woolly mammoth is now the state fossil of South Carolina

080609-mammoth-drawing-02I love this story – in South Carolina the wooly Mammoth has been adopted as the official state fossil, not because some learned body or institution managed to promote it, but rather because of the efforts of a passionate history-obsessed 8 year old third-grader named Olivia McConnell who won the day despite some very vocal and rather weird opposition from some creationist nuts. 

Live Science has the details

Opposition from creationist state legislators had stalled the initiative, but Gov. Nikki Haley made the state fossil official with her signature on Friday (May 16).

“That was history of South Carolina that would’ve been lost if I hadn’t done something about it,” 8-year-old Olivia McConnell told the Associated Press this week.

In letters to her local representatives earlier this year, Olivia had asked that the mammoth be made the state fossil, highlighting the beast’s importance to South Carolina history. Teeth from the species, which went extinct some 12,500 years ago, were dug up by slaves in a South Carolina swamp in 1725; these specimens were among the first vertebrate fossils discovered in North America.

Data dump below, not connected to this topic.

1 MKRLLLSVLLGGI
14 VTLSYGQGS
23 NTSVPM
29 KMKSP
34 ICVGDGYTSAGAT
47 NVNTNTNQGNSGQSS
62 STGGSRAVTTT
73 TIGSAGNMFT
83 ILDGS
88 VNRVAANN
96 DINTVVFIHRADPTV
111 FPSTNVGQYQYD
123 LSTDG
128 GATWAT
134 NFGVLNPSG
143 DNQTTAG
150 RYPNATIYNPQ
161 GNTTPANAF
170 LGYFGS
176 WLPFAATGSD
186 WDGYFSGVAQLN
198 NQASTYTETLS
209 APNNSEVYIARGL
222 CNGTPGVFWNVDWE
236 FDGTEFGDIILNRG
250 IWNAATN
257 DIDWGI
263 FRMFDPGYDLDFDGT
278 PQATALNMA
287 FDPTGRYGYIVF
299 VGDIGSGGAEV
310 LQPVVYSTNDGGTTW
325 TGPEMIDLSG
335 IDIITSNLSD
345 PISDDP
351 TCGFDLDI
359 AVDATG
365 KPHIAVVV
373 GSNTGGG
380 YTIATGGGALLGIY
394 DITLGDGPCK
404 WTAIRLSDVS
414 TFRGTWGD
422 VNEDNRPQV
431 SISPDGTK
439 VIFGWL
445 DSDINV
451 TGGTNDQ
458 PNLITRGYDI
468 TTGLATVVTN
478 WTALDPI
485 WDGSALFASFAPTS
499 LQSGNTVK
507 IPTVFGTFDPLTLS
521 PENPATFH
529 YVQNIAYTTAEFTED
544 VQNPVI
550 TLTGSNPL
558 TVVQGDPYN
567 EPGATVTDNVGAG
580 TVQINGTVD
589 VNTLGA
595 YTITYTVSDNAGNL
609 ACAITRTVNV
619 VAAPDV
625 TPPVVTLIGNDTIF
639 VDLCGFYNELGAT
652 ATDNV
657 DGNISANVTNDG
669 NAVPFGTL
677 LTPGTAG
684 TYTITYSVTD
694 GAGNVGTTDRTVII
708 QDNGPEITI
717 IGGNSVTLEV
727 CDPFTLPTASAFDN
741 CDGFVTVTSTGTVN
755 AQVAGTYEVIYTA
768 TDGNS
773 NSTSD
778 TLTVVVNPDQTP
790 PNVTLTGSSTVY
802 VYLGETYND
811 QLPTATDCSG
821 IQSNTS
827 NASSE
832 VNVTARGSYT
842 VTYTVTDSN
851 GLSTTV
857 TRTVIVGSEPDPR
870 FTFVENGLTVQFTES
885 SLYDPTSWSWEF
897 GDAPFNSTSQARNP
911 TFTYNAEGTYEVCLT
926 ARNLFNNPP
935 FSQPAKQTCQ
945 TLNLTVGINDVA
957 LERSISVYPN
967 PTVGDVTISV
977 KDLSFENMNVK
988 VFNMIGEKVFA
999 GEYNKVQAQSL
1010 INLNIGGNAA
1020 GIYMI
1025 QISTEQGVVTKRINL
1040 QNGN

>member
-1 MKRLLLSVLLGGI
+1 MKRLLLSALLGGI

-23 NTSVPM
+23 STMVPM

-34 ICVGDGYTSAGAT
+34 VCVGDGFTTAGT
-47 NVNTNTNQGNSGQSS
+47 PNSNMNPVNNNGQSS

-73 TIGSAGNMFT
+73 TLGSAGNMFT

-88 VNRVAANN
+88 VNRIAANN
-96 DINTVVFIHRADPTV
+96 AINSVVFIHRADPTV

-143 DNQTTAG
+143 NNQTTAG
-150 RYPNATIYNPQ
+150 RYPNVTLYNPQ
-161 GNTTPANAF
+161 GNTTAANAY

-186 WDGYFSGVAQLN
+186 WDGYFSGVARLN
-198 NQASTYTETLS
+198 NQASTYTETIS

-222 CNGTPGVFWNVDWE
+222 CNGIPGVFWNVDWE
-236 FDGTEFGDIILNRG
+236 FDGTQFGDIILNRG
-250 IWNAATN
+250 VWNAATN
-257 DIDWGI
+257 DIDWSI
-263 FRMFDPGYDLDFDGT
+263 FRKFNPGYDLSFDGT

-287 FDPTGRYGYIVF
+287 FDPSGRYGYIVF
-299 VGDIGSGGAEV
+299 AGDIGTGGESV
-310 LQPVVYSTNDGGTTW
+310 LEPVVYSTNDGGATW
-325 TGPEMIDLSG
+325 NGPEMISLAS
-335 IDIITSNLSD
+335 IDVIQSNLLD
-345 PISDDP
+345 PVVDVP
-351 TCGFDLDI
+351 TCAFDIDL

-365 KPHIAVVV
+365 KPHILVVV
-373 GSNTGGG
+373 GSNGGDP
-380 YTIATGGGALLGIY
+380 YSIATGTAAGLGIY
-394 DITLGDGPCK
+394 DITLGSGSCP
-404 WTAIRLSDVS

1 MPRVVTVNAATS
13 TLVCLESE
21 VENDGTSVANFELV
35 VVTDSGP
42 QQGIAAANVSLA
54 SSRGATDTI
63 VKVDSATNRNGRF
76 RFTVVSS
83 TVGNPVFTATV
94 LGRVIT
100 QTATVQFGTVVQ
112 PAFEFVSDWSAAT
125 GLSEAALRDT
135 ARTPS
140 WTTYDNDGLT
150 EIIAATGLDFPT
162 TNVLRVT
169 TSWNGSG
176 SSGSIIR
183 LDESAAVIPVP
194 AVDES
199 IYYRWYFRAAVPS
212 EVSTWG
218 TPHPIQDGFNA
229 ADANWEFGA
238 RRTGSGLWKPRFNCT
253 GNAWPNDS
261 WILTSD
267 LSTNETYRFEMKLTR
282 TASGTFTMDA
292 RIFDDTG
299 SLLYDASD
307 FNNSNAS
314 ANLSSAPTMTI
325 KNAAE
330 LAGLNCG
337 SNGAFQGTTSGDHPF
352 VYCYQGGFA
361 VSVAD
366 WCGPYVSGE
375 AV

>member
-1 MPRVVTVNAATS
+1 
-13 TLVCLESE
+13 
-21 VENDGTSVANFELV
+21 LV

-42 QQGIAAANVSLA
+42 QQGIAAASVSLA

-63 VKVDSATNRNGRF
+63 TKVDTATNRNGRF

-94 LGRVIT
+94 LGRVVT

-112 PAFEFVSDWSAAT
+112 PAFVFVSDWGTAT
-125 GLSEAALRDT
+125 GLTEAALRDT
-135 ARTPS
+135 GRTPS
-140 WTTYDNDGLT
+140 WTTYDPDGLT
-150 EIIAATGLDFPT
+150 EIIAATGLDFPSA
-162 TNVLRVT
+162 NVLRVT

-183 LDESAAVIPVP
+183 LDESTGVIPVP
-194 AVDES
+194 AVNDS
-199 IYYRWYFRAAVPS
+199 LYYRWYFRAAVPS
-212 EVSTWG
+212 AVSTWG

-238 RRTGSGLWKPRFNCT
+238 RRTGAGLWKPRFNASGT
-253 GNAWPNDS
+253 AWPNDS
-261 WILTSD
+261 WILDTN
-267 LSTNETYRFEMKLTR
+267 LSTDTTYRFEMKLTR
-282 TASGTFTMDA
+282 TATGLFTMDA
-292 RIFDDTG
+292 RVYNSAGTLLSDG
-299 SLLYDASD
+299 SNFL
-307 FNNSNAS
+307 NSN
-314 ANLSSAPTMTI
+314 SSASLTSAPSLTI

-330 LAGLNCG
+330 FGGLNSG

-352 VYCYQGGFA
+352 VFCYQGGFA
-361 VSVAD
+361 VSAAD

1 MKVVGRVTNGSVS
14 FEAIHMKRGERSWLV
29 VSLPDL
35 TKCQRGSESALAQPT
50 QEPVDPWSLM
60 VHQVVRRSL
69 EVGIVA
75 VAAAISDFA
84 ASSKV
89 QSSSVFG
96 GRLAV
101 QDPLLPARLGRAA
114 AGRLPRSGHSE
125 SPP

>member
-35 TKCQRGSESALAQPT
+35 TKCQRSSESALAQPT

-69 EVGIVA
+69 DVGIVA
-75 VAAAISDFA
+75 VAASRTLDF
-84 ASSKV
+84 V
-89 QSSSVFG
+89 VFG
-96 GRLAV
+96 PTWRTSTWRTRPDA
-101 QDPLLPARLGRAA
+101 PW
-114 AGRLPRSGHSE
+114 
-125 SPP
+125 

A bill to make Olivia’s request official was first introduced in January to the state House, where it was passed and sent to the state Senate.

Along the way apparently some religious legislator tried to tweak it to read …

“”The Columbian Mammoth, which was created on the Sixth Day with the other beasts of the field, is designated as the official State Fossil of South Carolina”

Luckily common sense prevailed, and so the bible bits did not make the final cut.

OK, you are curious, so who is Olivia and who motivated her to push for this?

I found some more details here

Olivia’s class visited the Statehouse last fall. Weeks later, when her family went to a restaurant that used placemats picturing state emblems, Olivia realized there was no fossil. So she researched the issue and wrote her local lawmakers, her mother said.

“This is not about a state symbol, or a fossil or a Columbian mammoth. This is about a little girl who is interested in fossils and state government and how things work, and when a child shows interest in something we should do all we can to foster that interest,” Ridgeway said. “You never know what that will become in the future.”

Olivia says her next project may be writing a book on the process. She also wants to make T-shirts featuring the fossil that ask, “Can you dig it?”

Now that is all fabulous, and so this is a good outcome and is to be applauded.

Oh and one more thing … Olivia, says that she wants to become an Egyptologist, and if that is indeed what she does then personally I think she will make a fine one, because she is already at the age of 8 off to a flying start.

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